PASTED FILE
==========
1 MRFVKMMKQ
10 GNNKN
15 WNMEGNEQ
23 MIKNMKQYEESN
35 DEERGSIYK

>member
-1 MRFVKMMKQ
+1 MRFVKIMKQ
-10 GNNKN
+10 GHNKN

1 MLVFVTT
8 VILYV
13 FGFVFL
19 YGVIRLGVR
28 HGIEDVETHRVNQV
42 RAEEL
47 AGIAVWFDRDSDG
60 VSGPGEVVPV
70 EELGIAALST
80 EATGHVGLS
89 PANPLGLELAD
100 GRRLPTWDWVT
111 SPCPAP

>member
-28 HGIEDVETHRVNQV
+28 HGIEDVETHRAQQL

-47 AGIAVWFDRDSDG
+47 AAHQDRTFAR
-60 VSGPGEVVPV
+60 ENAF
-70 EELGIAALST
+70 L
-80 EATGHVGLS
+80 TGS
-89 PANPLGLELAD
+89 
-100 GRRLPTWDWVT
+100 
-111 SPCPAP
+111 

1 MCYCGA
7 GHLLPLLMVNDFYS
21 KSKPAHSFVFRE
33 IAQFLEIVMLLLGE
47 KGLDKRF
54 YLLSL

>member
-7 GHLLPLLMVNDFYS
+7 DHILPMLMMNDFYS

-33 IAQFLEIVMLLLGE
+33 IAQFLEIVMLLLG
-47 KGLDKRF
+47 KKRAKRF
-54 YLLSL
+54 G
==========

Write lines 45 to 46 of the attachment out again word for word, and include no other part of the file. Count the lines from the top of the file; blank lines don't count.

47 KGLDKRF
54 YLLSL